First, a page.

Should You Play New World? First Impressions From The Frontier

Amazon Games’ upcoming MMORPG New World is in the spotlight as a lengthy closed beta session shows off the action ahead of a September 28 release. New World has changed its vision multiple times over the course of development, and now the question on everyone’s mind is – where is this going to land on release? Who is this game for? Is it a MMORPG? The most crucial question is, “Is it worth my time?” Over the course of the beta (and a demo session that took me into an endgame slice with a fully-geared character), I’ve seen some areas with huge potential that are currently underserved in the MMORPG space – and some others that could be intense detriments for the title. Let’s talk about New World!

This powerful survival instinct is successfully delivered to the frontier.

If you’re familiar with survival games that have you punching wood to get a house going, New World delivers on this front initially by giving the player myriad survival pursuits. Hunting turkey on the borders of your established safe zones to raise your cooking skill and create rations is far more engaging than it has any right to be. Finding the elusive saltpeter reserves in mines is fun. You can also make your own shells to build your vintage rifles. Being able to skill up in everything to your liking is a classic system à la Runescape, and its nice to know you can work up every single crafting and gathering skill if you wish, right down to doing some fishing. It’s amazing to put together your first set of gathering tools.

It feels fulfilling to dig up potatoes and carrots. Coming back to your town in the middle of the wilderness to trade feed and talk with your fellow explorers has all the allure of bustling about Disney’s Frontierland, and I’ve rarely had so much investment into crafting and trading systems in MMOs. There are potential issues with this aspect later. do I really want to spend my time in the endgame gathering resources just so I can play the game, but for now, there’s plenty of magic in creating my own food, ammunition, and supplies before I trek out into the wild. It is raw and feels new.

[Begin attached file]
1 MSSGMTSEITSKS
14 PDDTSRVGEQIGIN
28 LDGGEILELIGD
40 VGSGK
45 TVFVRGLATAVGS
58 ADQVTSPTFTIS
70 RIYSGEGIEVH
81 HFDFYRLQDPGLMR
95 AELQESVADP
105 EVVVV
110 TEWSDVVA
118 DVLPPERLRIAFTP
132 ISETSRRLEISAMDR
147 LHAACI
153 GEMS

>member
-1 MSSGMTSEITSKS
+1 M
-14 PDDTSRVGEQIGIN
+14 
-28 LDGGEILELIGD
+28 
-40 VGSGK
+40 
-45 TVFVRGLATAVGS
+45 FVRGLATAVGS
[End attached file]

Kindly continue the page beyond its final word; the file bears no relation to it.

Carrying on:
Fun Faction PVP is possible

Territory control and faction-based opt-in PVP not only bring back a bit of realm-vs-realm feel from the glory days of Dark Age of Camelot, but they inject something that many online experiences have moved away from in the last decade – social interaction. This means that you might see PoopyPants out and about, screaming at the town about silver ore prices. You chat will also be flooded with commentaries making Barrens’ chat appear downright intelligent. Even if players choose to not interact with each other verbally, this adds a social element to the gaming experience. You can make an investment in the tribe by dividing players into different factions. If you still just want to solo and bring back a load of furs to trade in town, you can – but the real fun is to be had by grouping up, interacting with others, and eventually taking over some territory as your chosen faction.

At the solo, guild, and greater level, having game flow dictated by players instead of the “theme park” experience is a bold choice and more than a bit refreshing. This begs the question: How meaningful and interesting are faction wars in the final game? While I don’t have the answer to that yet, the prospect of really engaging with other players in a meaningful way in a MMORPG gives me a powerful nostalgia bump and some serious differentiation from many other genre offerings today. On the flip side, if you’re not really interested in territory wars or PvP, other existing MMORPGs might be a better choice.

The combat is New World’s biggest weakness